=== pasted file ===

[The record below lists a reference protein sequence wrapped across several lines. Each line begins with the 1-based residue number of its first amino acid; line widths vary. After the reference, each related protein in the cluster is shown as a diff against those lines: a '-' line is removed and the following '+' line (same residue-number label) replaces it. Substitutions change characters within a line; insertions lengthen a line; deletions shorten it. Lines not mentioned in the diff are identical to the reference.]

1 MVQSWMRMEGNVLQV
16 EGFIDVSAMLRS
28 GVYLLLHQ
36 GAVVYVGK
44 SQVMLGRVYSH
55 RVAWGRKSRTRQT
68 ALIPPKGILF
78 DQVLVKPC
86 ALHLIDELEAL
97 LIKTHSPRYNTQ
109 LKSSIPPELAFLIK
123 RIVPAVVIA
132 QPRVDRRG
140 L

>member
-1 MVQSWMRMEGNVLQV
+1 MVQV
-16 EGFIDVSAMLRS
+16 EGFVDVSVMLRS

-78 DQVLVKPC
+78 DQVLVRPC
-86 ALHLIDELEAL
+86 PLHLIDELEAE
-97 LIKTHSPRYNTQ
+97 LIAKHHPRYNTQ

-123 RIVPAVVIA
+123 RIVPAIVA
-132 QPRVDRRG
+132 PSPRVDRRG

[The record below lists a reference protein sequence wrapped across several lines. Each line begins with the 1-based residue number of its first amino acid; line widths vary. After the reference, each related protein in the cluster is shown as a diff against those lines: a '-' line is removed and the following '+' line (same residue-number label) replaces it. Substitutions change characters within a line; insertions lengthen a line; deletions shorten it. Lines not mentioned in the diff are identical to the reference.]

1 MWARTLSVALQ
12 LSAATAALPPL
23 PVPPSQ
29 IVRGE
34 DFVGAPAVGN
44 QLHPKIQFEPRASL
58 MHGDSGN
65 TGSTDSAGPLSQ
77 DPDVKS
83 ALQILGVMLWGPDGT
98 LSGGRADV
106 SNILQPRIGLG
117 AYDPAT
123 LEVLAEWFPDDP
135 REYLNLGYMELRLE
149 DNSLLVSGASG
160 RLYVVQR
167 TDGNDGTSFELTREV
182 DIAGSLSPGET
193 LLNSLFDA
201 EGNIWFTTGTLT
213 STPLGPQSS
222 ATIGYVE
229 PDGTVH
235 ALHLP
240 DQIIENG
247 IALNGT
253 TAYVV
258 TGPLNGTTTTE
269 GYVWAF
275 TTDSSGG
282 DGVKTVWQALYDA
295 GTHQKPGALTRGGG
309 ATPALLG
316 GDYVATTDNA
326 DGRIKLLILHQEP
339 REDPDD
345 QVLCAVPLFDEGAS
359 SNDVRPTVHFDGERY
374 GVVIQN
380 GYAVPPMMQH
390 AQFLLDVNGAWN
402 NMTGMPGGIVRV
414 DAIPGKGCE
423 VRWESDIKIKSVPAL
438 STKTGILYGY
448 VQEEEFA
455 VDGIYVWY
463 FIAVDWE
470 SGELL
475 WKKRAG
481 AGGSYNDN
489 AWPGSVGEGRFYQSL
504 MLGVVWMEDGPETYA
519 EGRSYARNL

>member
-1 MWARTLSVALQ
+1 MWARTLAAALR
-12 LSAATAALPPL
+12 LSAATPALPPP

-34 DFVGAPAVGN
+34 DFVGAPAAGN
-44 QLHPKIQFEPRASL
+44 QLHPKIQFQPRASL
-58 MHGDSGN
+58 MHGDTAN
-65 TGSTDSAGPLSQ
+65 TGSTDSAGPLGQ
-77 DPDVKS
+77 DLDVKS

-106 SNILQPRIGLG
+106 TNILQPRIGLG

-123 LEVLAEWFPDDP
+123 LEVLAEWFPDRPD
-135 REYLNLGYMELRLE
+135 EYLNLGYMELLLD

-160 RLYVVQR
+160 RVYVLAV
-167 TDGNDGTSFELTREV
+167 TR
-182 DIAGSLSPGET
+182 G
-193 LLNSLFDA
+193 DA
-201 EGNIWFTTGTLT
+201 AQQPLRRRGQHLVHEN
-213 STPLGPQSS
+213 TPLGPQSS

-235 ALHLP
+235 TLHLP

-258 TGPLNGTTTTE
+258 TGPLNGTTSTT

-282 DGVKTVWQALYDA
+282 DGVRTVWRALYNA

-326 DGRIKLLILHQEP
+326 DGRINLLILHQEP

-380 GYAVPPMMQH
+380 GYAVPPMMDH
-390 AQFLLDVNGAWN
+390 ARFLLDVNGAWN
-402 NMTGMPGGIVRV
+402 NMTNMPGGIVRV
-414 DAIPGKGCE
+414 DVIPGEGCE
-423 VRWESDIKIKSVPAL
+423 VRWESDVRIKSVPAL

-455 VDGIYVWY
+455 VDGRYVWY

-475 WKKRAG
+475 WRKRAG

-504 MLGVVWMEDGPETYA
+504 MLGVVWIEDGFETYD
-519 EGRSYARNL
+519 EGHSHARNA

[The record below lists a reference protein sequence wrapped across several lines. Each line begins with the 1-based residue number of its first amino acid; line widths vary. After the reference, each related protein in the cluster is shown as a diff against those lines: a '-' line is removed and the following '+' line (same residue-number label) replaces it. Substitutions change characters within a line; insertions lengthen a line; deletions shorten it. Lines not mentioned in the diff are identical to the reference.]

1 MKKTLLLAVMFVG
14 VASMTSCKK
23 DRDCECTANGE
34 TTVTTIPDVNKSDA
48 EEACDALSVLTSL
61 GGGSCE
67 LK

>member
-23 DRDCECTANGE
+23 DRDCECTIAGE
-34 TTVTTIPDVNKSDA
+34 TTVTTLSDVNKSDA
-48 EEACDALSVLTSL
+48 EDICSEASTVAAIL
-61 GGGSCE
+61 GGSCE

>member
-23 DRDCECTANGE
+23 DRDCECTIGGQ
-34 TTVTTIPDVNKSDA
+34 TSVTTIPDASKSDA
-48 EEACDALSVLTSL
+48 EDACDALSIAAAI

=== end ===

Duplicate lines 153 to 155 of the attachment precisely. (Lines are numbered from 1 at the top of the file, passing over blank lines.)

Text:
67 LK

>member
-23 DRDCECTANGE